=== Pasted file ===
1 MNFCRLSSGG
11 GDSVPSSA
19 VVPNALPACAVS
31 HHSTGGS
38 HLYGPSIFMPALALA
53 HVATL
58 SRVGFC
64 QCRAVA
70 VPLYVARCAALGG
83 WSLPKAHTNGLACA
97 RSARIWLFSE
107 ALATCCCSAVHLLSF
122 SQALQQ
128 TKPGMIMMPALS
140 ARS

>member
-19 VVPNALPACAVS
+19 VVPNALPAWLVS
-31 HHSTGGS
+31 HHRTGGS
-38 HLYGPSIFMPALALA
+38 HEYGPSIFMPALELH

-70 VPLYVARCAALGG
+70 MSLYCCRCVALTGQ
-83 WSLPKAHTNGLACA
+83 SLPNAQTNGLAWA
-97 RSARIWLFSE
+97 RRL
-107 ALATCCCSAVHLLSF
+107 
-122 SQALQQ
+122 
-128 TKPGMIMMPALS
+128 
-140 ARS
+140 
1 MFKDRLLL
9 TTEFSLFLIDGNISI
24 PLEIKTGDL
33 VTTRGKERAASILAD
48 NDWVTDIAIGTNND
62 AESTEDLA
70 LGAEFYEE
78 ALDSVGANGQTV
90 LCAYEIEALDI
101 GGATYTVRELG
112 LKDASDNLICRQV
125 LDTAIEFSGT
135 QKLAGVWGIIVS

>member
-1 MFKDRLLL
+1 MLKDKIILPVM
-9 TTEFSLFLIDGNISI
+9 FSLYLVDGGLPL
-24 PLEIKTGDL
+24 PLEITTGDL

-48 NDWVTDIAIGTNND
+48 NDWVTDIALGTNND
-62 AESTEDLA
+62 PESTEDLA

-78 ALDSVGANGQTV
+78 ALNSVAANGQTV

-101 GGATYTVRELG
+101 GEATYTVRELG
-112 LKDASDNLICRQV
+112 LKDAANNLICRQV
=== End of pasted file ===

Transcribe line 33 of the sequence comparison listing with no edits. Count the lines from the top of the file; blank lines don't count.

-128 TKPGMIMMPALS